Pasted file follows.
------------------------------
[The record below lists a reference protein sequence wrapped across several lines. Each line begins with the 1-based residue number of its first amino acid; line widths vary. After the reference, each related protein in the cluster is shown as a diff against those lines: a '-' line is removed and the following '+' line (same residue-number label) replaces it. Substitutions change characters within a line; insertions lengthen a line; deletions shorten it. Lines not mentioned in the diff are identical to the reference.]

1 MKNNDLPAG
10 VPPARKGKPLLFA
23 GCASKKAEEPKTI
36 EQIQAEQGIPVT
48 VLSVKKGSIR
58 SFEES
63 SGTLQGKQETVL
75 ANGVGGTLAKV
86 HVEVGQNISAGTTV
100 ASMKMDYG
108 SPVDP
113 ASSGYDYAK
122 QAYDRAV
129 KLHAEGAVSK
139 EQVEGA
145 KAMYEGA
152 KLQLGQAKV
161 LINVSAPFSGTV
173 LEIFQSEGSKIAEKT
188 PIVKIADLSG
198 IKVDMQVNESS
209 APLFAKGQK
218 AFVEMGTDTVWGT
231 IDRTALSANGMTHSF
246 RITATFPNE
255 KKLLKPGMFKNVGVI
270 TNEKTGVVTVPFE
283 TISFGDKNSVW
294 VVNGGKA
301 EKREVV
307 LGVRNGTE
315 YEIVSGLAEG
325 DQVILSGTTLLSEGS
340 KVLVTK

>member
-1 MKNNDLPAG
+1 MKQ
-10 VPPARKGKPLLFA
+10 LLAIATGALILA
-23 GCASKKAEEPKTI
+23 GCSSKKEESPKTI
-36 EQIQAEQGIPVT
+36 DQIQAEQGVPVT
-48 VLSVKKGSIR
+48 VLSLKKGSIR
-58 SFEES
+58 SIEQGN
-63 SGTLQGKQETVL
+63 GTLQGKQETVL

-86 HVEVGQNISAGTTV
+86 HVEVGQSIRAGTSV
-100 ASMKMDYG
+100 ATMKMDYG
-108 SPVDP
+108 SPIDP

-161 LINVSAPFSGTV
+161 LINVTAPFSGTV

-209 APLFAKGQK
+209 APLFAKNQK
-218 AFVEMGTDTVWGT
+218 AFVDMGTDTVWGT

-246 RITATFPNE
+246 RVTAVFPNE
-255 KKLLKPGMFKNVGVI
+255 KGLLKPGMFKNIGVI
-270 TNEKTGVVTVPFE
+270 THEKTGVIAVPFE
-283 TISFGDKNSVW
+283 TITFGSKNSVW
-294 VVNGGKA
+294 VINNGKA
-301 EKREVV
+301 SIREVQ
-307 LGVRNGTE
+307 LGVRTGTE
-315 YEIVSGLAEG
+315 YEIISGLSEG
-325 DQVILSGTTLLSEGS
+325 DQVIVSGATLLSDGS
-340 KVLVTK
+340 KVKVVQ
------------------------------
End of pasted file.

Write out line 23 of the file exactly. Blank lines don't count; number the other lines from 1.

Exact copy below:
209 APLFAKGQK